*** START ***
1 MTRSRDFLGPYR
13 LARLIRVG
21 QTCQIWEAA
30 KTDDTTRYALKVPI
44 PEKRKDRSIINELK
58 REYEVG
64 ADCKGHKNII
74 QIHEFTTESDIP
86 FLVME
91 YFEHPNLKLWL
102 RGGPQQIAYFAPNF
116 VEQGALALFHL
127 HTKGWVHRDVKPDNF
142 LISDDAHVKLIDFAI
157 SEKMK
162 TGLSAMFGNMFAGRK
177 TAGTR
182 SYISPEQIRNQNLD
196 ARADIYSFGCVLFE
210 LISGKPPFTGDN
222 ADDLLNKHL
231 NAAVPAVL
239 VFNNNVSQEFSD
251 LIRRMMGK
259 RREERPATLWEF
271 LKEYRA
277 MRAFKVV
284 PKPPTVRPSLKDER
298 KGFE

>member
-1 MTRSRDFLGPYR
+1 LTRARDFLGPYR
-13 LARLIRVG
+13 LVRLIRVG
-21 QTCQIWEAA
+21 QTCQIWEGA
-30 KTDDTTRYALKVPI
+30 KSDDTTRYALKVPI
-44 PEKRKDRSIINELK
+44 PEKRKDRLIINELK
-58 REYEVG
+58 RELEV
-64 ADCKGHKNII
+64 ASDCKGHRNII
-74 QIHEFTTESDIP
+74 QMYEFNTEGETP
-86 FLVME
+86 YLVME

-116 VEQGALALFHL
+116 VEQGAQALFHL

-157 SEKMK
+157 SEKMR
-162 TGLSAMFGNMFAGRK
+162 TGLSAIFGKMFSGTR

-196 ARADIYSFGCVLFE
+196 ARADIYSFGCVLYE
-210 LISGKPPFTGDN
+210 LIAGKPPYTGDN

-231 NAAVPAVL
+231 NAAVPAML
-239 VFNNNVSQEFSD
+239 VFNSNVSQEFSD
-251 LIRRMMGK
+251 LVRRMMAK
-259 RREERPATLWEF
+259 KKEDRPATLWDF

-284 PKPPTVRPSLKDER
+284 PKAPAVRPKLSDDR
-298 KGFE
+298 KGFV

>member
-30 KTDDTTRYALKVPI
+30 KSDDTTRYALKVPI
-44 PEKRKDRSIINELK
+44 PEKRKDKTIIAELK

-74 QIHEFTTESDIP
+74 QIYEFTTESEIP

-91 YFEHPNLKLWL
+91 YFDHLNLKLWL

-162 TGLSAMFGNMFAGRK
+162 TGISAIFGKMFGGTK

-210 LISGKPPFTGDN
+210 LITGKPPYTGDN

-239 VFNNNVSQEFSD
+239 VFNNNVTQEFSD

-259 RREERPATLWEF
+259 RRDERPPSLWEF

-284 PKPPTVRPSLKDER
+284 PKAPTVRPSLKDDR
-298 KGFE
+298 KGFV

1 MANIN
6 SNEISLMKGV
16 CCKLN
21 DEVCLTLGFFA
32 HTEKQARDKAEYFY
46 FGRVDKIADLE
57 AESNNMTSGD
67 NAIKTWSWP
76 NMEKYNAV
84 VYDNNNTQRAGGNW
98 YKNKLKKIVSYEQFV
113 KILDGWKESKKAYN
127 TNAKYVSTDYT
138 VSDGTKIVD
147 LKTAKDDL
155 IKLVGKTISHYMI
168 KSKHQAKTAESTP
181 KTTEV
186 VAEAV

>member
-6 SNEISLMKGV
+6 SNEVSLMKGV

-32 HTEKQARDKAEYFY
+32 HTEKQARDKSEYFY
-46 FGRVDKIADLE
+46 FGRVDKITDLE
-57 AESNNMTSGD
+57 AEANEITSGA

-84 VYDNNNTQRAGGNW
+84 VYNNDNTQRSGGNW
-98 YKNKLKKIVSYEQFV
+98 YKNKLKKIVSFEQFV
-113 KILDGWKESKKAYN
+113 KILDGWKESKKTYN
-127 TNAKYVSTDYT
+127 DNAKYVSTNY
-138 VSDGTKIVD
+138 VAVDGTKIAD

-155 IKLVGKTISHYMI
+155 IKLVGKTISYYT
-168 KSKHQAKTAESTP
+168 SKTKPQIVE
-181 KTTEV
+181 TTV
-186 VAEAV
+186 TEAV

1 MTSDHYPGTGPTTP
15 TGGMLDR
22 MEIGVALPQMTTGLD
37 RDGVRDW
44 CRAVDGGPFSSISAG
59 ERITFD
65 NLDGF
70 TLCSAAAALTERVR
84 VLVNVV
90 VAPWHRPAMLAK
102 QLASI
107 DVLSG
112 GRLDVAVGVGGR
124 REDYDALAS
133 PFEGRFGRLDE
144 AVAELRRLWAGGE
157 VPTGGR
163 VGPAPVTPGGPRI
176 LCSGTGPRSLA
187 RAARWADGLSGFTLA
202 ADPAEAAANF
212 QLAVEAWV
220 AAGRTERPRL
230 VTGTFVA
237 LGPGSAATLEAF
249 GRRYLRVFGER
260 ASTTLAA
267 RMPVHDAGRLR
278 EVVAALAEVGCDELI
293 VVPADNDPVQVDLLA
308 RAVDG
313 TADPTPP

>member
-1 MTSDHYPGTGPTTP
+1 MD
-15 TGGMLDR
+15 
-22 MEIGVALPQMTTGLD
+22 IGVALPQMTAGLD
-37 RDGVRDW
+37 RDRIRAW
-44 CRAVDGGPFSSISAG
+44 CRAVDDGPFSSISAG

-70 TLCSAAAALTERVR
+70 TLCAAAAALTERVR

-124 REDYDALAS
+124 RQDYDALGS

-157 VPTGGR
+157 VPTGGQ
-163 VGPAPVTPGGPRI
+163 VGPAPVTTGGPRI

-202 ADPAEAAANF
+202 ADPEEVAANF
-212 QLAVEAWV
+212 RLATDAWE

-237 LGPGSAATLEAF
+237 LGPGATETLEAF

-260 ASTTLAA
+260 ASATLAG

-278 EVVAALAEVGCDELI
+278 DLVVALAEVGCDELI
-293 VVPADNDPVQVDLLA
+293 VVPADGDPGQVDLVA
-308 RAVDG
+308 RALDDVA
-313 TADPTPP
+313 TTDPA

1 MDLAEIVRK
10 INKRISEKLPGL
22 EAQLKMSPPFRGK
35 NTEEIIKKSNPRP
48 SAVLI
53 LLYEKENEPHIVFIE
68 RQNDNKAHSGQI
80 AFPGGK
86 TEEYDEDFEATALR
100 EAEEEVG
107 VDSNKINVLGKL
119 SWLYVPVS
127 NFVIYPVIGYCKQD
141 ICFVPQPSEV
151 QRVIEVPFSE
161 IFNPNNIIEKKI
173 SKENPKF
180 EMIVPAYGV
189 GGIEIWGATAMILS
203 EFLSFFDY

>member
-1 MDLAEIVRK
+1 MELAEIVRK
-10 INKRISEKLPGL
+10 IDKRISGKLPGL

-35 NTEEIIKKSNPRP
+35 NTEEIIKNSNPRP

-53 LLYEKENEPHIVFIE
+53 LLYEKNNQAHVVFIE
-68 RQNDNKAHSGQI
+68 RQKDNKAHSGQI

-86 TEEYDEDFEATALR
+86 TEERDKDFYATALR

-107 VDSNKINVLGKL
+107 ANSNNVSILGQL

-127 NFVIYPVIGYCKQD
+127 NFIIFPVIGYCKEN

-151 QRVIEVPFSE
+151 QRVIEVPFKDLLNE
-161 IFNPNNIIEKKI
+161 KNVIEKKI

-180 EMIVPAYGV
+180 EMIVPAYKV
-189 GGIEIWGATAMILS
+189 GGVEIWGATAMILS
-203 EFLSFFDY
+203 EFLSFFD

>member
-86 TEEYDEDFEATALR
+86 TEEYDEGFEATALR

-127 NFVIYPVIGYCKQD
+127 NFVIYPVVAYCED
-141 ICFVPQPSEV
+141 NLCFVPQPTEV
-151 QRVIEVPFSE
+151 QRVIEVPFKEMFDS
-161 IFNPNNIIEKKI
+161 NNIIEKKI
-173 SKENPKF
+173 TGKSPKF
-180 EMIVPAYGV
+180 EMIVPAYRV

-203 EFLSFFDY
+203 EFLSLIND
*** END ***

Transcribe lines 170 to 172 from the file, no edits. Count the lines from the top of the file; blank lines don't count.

>member
-1 MTSDHYPGTGPTTP
+1 MD